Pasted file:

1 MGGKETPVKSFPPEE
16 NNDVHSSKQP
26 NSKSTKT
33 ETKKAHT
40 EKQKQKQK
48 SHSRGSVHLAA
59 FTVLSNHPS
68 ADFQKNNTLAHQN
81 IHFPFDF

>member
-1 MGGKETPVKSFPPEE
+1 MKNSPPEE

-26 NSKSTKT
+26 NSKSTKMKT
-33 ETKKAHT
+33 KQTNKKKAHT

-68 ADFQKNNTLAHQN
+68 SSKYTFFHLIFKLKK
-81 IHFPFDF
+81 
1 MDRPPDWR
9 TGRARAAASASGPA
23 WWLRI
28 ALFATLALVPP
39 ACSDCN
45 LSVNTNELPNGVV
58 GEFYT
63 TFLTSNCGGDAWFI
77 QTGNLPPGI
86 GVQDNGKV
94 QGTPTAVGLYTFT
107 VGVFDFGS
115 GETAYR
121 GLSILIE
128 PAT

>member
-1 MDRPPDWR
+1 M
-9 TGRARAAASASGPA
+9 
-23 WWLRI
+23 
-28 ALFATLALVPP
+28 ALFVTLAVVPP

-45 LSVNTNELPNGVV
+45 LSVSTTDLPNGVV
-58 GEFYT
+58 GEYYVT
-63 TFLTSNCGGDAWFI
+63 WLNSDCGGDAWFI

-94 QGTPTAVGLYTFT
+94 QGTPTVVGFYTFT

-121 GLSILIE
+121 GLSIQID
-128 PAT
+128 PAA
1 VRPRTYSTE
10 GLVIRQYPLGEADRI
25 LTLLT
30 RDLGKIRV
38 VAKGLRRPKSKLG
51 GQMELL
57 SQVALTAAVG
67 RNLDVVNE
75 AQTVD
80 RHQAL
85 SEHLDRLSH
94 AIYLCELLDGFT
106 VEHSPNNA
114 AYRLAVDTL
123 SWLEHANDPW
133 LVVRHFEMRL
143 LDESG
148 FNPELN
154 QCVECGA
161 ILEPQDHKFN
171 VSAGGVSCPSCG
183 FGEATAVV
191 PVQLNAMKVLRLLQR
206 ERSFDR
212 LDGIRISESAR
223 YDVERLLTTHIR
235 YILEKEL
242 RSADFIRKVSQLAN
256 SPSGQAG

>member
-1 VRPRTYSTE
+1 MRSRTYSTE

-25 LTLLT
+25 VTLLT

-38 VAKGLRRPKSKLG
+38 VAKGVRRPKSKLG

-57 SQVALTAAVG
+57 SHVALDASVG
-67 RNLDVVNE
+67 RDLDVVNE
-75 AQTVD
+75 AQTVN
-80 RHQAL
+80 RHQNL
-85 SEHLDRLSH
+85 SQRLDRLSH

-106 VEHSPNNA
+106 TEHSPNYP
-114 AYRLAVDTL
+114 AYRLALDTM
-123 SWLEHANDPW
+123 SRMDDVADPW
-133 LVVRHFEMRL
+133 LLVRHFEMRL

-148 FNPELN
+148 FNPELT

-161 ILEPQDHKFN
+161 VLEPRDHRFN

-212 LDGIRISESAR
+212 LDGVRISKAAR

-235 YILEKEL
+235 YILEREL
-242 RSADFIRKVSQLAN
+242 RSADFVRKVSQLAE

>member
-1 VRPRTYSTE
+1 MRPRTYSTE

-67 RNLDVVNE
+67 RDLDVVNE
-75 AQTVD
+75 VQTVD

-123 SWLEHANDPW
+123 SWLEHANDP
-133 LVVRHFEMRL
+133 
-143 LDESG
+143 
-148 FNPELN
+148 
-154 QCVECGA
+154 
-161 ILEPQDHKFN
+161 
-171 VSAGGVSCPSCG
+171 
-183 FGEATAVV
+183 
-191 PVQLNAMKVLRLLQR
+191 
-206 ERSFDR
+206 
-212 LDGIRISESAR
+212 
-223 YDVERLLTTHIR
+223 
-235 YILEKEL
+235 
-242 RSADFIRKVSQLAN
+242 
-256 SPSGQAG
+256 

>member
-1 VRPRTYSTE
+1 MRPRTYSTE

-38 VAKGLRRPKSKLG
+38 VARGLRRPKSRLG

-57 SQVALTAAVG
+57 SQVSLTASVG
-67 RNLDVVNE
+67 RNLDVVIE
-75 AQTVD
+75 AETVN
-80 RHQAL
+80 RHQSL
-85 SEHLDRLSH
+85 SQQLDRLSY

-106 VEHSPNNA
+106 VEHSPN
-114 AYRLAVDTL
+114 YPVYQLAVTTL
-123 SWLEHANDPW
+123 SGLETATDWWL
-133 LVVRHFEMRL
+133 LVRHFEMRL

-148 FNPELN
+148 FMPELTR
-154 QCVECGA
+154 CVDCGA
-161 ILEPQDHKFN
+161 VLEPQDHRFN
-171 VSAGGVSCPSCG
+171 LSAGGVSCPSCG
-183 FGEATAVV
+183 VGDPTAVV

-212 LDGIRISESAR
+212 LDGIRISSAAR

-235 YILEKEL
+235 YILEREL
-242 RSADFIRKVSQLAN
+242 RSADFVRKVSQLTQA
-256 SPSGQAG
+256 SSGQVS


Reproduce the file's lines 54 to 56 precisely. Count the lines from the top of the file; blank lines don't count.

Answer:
+121 GLSIQID
-128 PAT
+128 PAA